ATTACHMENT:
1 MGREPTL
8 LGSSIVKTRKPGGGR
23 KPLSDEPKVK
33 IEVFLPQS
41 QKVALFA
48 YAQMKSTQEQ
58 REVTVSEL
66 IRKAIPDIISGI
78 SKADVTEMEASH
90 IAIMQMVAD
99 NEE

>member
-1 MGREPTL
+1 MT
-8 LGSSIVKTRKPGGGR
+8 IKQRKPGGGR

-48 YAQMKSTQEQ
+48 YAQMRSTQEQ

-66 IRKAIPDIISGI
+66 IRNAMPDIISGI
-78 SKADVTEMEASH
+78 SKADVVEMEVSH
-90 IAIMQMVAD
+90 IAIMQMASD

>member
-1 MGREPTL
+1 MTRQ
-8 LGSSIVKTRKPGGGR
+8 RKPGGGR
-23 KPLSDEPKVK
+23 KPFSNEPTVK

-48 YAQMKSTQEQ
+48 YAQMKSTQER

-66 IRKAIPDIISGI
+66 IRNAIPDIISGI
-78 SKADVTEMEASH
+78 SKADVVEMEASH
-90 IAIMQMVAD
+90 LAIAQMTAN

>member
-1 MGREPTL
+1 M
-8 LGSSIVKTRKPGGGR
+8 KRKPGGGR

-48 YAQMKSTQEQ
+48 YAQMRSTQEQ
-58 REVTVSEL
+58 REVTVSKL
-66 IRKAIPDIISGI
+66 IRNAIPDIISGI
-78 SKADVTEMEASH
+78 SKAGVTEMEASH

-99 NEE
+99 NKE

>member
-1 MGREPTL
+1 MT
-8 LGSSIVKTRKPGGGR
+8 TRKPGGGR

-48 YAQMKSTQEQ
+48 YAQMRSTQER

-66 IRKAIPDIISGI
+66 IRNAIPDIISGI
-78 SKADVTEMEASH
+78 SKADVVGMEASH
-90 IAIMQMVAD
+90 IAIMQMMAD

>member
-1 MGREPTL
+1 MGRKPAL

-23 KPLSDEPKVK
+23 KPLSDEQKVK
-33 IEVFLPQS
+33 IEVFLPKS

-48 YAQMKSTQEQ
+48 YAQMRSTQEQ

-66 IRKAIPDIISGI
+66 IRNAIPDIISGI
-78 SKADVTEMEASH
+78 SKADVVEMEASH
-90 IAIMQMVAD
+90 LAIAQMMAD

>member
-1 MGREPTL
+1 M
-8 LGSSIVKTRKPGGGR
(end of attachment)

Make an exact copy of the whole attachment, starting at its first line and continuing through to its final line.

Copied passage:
1 MGREPTL
8 LGSSIVKTRKPGGGR
23 KPLSDEPKVK
33 IEVFLPQS
41 QKVALFA
48 YAQMKSTQEQ
58 REVTVSEL
66 IRKAIPDIISGI
78 SKADVTEMEASH
90 IAIMQMVAD
99 NEE

>member
-1 MGREPTL
+1 MT
-8 LGSSIVKTRKPGGGR
+8 IKQRKPGGGR

-48 YAQMKSTQEQ
+48 YAQMRSTQEQ

-66 IRKAIPDIISGI
+66 IRNAMPDIISGI
-78 SKADVTEMEASH
+78 SKADVVEMEVSH
-90 IAIMQMVAD
+90 IAIMQMASD

>member
-1 MGREPTL
+1 MTRQ
-8 LGSSIVKTRKPGGGR
+8 RKPGGGR
-23 KPLSDEPKVK
+23 KPFSNEPTVK

-48 YAQMKSTQEQ
+48 YAQMKSTQER

-66 IRKAIPDIISGI
+66 IRNAIPDIISGI
-78 SKADVTEMEASH
+78 SKADVVEMEASH
-90 IAIMQMVAD
+90 LAIAQMTAN

>member
-1 MGREPTL
+1 M
-8 LGSSIVKTRKPGGGR
+8 KRKPGGGR

-48 YAQMKSTQEQ
+48 YAQMRSTQEQ
-58 REVTVSEL
+58 REVTVSKL
-66 IRKAIPDIISGI
+66 IRNAIPDIISGI
-78 SKADVTEMEASH
+78 SKAGVTEMEASH

-99 NEE
+99 NKE

>member
-1 MGREPTL
+1 MT
-8 LGSSIVKTRKPGGGR
+8 TRKPGGGR

-48 YAQMKSTQEQ
+48 YAQMRSTQER

-66 IRKAIPDIISGI
+66 IRNAIPDIISGI
-78 SKADVTEMEASH
+78 SKADVVGMEASH
-90 IAIMQMVAD
+90 IAIMQMMAD

>member
-1 MGREPTL
+1 MGRKPAL

-23 KPLSDEPKVK
+23 KPLSDEQKVK
-33 IEVFLPQS
+33 IEVFLPKS

-48 YAQMKSTQEQ
+48 YAQMRSTQEQ

-66 IRKAIPDIISGI
+66 IRNAIPDIISGI
-78 SKADVTEMEASH
+78 SKADVVEMEASH
-90 IAIMQMVAD
+90 LAIAQMMAD

>member
-1 MGREPTL
+1 M
-8 LGSSIVKTRKPGGGR